Hoy bids adieu to cycling

Hoy bids adieu to cycling

Six-times Olympic champion Chris Hoy, who spearheaded a golden period of British track cycling dominance, announced his retirement on Thursday content that he had nothing left to prove after a long and stellar career.

Britain’s most successful Olympian, who won two golds at the 2012 London Games to add to three from Beijing four years earlier and his first in Athens in 2004, said the time was right to quit the saddle having exhausted “every last ounce of effort and energy.”

“I am officially announcing my retirement. It was not a decision I took easily or lightly, but I know it’s the right decision,” Hoy told a news conference in Edinburgh.

The 37-year-old had been deliberating for months whether to compete in the 2014 Commonwealth Games in Glasgow in his native Scotland, and in the velodrome named after him, but said it would be one championship too far.

“Nothing would give me more pleasure than going to Glasgow, but I don't want to be there for the numbers.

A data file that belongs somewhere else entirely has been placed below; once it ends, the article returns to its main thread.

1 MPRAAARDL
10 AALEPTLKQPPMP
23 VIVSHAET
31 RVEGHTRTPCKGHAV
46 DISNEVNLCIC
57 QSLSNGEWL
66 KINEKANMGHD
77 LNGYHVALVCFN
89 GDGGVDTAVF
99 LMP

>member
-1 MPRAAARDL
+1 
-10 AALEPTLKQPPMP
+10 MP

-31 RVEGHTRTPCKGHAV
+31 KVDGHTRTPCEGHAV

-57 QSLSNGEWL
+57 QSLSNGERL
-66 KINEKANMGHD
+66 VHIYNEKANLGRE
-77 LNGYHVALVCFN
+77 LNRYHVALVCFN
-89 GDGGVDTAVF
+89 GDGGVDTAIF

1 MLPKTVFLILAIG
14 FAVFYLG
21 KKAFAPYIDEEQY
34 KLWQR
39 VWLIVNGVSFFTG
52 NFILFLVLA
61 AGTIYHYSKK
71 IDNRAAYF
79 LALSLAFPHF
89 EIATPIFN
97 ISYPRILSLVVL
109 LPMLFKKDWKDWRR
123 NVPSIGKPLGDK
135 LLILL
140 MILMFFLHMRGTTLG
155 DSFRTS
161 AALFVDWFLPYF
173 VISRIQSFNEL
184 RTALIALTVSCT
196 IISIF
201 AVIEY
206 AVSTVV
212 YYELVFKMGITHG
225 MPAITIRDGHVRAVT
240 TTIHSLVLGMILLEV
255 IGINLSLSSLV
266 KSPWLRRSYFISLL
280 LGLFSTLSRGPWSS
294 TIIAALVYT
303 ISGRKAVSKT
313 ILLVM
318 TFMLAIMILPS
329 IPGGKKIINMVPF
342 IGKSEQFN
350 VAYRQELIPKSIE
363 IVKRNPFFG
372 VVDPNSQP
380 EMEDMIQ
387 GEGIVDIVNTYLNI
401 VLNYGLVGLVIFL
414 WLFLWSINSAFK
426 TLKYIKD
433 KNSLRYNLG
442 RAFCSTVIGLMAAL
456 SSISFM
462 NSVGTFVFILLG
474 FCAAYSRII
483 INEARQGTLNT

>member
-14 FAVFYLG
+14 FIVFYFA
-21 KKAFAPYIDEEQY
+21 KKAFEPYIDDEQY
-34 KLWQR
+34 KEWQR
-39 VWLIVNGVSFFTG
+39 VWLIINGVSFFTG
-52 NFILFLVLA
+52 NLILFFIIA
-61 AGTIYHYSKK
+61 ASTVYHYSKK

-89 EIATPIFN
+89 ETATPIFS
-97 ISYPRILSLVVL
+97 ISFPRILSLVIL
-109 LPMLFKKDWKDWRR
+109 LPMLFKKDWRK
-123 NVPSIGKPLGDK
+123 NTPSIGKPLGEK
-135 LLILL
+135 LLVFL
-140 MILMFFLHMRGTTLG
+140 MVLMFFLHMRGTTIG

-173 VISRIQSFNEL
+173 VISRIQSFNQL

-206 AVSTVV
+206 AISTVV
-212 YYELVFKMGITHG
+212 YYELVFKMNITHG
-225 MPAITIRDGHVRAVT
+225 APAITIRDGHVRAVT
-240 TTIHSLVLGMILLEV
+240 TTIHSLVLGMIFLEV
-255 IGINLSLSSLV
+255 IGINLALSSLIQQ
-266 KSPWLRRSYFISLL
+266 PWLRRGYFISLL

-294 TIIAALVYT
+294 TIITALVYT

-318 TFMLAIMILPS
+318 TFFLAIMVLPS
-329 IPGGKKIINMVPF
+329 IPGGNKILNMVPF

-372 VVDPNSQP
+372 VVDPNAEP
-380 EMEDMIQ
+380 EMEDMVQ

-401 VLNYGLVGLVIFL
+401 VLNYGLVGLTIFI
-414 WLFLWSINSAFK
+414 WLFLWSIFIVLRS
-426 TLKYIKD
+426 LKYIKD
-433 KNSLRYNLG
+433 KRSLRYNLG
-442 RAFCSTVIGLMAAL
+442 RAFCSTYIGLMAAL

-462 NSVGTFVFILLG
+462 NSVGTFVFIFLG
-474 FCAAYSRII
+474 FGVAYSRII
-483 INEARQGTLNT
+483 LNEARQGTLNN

“I feel I have got every last ounce of effort and energy out of myself. I made it to London and I was successful but maybe people don’t realise just how much that took out of me.

“Trying to go on for another year would have been too much and I didn't want to just turn up and wave to the crowd and get the tracksuit.”

Hoy won his first Olympic gold in the 1-km time trial at the Athens Games and followed up by winning the team sprint, keirin and sprint in Beijing, the first Briton since 1908 to win three gold at one Games.

Last year in London he secured two more golds in the team sprint, helping clock a world record time, and keirin to overtake rower Steve Redgrave as the Briton with the most gold medals.

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